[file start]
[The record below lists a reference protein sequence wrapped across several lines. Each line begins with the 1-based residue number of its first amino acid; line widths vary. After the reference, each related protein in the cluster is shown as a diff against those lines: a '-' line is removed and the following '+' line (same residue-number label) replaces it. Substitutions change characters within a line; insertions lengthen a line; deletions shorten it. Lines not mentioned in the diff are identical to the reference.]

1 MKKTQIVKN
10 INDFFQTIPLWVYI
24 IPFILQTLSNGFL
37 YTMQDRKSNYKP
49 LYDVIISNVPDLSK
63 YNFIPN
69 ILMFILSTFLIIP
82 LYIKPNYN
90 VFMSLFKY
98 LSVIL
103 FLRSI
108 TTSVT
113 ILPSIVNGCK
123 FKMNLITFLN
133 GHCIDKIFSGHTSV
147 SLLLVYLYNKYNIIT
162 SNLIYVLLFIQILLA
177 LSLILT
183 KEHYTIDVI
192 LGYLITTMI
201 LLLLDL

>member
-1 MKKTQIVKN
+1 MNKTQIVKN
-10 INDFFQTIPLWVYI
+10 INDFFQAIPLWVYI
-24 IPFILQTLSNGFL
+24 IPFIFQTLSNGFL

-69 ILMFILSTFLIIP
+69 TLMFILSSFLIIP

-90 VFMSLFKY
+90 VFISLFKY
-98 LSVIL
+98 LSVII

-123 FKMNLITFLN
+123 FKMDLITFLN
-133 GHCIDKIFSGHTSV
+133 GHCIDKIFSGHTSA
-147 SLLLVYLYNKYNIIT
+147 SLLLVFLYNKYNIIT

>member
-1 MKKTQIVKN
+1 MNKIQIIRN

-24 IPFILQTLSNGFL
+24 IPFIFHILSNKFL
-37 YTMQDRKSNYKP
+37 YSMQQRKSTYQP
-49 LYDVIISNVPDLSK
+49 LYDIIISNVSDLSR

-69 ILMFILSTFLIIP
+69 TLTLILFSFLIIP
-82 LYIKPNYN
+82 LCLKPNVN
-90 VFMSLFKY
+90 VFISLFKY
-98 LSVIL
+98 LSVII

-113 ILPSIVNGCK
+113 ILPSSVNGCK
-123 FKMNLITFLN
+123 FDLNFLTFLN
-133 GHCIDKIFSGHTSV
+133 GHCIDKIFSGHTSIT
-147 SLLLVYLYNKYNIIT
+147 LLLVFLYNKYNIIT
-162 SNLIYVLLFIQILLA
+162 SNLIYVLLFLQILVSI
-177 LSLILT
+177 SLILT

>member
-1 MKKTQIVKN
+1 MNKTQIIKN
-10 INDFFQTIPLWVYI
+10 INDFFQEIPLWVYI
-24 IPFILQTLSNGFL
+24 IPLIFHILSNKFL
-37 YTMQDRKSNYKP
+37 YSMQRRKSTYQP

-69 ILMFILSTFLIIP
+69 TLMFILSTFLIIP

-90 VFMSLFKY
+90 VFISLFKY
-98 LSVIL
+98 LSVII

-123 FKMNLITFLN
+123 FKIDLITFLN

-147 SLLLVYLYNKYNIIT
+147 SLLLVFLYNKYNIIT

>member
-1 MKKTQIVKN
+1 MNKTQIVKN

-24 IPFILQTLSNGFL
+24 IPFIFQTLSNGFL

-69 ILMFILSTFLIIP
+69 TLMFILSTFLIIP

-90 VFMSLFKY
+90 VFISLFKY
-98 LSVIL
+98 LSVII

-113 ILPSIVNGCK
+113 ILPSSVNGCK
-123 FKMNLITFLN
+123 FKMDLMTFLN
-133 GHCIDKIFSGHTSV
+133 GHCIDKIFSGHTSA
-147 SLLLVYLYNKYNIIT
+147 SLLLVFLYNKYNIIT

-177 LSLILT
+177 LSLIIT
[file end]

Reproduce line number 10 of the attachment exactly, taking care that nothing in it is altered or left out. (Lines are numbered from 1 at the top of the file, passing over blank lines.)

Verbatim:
90 VFMSLFKY